Cases of drug-resistant TB rose by 40% in 4 years, say doctors
Almost three years ago, when Bishakha Rana (21) moved to Gurugram for pursuing her higher education in engineering, she contracted tuberculosis. For the first six months of her arrival in Gurugram, everything was normal. Then she started coughing frequently. The cough persisted for almost three weeks before she consulted a local doctor at a polyclinic.
“I underwent tests, and the doctor told me I had tuberculosis(TB). I immediately started crying as I had lost my cousin to the same disease many years ago,” she said.
Rana was put on treatment for seven months and was confirmed free of TB soon after. However, a few months later, she started experiencing night sweats, chills and fatigue. This time around, she went to a doctor in a private hospital, who diagnosed her with multi-drug resistant tuberculosis (MDR-TB). This course of treatment lasted for around 21 months.
Tuberculosis is a bacterial disease that can be treated with a combination of antibiotic drugs. However, patients with MDR-TB are immune to the first line of drugs, and need the second line of toxic drugs.
According to data released by the health ministry in March 2018, the estimated number of patients with MDR-TB in India is 1.47 lakh, which account for one-fourth of the cases of MDR-TB globally.
The treatment of the disease is long and expensive and has a substantially lower success rates than drug-sensitive TB. The health ministry data states that India has a success rate of 46% and a death rate of 20% of the disease, against a global average of 52% and 17% respectively.
MDR-TB patients are treated with a combination of drugs, which are divided into four groups — fluoroquinolones, second-line drugs, second-line injectable drugs and add-on drugs. These drugs are known to cause side effects such as hearing loss, kidney impairment and psychiatric disorders.
Rana doesn’t know how she got infected twice, but doctors said poor sanitation, bad air quality and smoke make the tuberculosis bacteria thrive. Because of the side effects, she now faces difficulty in hearing.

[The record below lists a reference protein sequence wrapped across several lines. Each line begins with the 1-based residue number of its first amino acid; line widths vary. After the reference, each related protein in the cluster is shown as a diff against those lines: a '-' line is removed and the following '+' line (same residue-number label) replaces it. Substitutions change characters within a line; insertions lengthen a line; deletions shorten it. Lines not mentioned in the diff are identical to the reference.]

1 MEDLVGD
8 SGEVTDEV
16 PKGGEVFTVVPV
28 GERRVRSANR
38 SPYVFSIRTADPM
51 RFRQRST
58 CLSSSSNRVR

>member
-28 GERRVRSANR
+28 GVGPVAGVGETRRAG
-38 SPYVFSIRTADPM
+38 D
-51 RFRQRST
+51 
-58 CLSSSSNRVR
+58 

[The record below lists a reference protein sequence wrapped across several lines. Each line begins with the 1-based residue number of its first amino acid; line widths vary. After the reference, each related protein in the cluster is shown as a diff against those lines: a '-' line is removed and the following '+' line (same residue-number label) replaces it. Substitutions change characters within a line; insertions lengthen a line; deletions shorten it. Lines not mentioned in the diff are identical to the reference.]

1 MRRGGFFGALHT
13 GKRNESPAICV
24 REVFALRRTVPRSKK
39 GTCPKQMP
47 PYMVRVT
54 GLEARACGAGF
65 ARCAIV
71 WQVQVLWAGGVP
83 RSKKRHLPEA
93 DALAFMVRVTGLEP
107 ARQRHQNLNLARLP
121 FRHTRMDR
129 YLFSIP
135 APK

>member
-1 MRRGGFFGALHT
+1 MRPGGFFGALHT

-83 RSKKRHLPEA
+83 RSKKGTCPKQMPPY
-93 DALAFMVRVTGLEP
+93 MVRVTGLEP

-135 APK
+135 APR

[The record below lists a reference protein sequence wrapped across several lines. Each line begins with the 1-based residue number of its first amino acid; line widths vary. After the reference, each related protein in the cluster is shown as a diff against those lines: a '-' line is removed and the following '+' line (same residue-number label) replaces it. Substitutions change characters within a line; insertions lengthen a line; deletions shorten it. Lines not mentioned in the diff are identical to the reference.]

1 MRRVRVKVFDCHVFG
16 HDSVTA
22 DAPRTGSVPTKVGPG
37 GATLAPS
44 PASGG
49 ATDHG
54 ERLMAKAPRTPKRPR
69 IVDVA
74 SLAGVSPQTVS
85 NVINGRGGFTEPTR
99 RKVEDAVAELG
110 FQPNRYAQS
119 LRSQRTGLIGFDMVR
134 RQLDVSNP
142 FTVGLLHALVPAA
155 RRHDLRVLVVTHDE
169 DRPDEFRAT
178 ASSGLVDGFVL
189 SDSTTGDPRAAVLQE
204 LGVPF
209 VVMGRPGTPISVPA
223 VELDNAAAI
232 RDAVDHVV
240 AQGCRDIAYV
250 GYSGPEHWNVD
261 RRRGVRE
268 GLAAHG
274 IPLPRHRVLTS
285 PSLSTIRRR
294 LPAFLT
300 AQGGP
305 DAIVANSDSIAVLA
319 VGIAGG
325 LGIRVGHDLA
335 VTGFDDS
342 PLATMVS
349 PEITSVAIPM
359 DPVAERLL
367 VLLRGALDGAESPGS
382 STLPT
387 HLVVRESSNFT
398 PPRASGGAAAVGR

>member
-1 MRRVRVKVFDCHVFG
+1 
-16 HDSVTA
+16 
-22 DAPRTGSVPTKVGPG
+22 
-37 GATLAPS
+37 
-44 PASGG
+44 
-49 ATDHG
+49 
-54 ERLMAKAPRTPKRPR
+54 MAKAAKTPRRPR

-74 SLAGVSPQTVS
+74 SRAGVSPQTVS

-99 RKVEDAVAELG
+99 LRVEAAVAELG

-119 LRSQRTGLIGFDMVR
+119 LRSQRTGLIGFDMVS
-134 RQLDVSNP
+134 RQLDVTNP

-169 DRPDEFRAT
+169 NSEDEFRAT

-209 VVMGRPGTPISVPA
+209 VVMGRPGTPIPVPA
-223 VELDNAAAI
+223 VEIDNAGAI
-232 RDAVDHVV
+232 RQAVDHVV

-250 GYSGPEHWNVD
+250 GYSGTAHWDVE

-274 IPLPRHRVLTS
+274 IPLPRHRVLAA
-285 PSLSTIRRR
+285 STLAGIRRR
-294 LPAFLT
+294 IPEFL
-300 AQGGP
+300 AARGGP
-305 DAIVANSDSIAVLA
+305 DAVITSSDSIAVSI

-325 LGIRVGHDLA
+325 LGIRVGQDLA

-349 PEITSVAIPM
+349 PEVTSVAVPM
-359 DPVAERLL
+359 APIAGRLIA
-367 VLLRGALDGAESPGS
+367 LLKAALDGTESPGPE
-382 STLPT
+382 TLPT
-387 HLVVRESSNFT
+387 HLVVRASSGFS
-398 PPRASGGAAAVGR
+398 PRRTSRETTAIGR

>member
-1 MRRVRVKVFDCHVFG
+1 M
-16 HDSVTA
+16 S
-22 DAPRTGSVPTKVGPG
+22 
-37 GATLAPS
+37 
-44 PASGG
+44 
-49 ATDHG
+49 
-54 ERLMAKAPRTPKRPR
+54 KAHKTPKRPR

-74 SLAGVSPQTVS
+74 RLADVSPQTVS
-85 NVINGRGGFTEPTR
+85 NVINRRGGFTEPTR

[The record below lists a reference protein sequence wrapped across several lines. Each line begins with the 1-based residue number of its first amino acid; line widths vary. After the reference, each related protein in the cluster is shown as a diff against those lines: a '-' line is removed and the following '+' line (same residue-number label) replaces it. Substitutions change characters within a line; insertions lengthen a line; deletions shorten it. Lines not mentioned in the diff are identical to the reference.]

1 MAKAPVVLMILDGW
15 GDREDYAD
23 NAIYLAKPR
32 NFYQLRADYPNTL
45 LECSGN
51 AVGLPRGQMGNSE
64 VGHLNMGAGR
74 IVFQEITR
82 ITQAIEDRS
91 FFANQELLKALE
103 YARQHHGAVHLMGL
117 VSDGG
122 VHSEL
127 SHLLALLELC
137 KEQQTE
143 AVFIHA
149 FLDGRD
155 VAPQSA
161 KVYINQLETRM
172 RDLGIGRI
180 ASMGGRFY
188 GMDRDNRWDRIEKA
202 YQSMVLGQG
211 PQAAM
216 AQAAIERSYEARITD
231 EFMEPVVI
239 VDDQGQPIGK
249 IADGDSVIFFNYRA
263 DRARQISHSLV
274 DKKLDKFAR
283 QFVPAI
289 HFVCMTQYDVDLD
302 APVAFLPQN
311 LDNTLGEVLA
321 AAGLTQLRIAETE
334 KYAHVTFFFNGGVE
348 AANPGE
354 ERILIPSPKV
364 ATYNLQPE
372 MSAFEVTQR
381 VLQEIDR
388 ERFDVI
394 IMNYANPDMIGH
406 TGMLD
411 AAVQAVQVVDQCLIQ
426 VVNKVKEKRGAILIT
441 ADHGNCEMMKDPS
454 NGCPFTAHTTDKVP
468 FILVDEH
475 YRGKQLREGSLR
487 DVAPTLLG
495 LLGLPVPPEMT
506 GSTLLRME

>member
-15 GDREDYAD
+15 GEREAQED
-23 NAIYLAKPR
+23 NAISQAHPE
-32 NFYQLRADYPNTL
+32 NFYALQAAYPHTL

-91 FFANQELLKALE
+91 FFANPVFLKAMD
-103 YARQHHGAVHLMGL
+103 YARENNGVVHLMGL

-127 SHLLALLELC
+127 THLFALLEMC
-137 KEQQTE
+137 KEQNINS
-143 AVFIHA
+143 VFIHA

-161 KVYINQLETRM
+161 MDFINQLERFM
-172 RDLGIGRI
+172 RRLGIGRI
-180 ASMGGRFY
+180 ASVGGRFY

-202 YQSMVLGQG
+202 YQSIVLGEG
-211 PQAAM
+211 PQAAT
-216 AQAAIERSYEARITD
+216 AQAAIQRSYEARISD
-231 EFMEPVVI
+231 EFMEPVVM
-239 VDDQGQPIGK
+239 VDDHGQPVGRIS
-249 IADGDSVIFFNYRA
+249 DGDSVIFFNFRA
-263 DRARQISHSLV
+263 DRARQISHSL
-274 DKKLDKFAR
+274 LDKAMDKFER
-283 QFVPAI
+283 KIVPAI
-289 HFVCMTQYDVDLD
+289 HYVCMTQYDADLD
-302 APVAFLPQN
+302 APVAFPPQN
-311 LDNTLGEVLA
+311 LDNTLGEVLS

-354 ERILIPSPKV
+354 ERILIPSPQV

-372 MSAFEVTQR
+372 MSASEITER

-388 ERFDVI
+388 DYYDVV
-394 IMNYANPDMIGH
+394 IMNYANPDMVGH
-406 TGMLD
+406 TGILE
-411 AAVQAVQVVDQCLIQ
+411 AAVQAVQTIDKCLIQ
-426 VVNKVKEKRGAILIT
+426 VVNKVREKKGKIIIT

According to doctors, cases of drug-resistant TB are on the rise for the last three to four years.
Dr Neetu Talwar, paediatric pulmonologist at Fortis Hospital, said, “More cases of drug-resistant tuberculosis have been surfacing over the past three years or so. This might be because detection of TB has increased. But there has been at least a 40% rise in the number of cases I see, and I’d see only about two or three in a month.”
Neetu Talwar added she predicts the number of cases will rise further in the coming few years, mostly because of the misuse of antibiotics.
According to a 2017 study published in The Lancet Infectious Diseases, cases of drug-resistant tuberculosis are set to increase in the four high burden countries, such as India, the Philippines, Russia, and South Africa, between 2000 and 2040. It adds that increased spread from person to person will be responsible for the growing number of drug-resistant tuberculosis cases.
Health experts said to tackle the threat associated with TB, the stigma and discrimination attached to the disease have to end. Mental disorders, anxiety, depression among TB patients are likely to be between 40 to 70%, according to the World Health Organization.
“Counselling and acceptance are needed for dealing with TB patients. There is a high refusal among patients to go for check-ups or adhere to the course of treatment. Counselling in initial stages can go a long way,” said Naveen Parkash, an expert on infectious diseases.
Dr Talwar too recalled a case where the mother of a five-year-old, who was suffering from high fever for two months, was refusing to get her tests done.
“Even after tests showed TB, she wasn’t ready to accept therapy. The child had MDR-TB and timely treatment could have saved her life,” she said.
Doctors also said the fight against tuberculosis has to also move towards fixing the immune system.
“People prone to diseases such as diabetes, those who smoke and drink are at a higher risk of developing drug-resistant tuberculosis,” said Dr Rajiv Dang, general physician at Max Hospital.
Dang gave the example of a 55-year-old man who had an unfavourable diet and was a smoker and drinker, because of which it took more than two years to treat him.